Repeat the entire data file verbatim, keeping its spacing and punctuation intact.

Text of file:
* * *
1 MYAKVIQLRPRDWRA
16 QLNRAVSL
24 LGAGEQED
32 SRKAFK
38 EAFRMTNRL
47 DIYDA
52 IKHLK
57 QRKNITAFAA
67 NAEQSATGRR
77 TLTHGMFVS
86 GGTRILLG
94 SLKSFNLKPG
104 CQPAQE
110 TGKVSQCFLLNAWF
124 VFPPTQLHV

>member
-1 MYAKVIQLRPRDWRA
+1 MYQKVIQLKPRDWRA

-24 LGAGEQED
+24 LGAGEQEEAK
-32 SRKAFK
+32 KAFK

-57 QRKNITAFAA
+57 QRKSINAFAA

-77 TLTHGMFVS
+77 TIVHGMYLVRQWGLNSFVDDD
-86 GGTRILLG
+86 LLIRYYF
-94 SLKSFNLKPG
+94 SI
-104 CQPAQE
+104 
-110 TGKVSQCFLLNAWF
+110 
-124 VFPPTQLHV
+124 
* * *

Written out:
1 MYAKVIQLRPRDWRA
16 QLNRAVSL
24 LGAGEQED
32 SRKAFK
38 EAFRMTNRL
47 DIYDA
52 IKHLK
57 QRKNITAFAA
67 NAEQSATGRR
77 TLTHGMFVS
86 GGTRILLG
94 SLKSFNLKPG
104 CQPAQE
110 TGKVSQCFLLNAWF
124 VFPPTQLHV

>member
-1 MYAKVIQLRPRDWRA
+1 MYQKVIQLKPRDWRA

-24 LGAGEQED
+24 LGAGEQEEAK
-32 SRKAFK
+32 KAFK

-57 QRKNITAFAA
+57 QRKSINAFAA

-77 TLTHGMFVS
+77 TIVHGMYLVRQWGLNSFVDDD
-86 GGTRILLG
+86 LLIRYYF
-94 SLKSFNLKPG
+94 SI
-104 CQPAQE
+104 
-110 TGKVSQCFLLNAWF
+110 
-124 VFPPTQLHV
+124 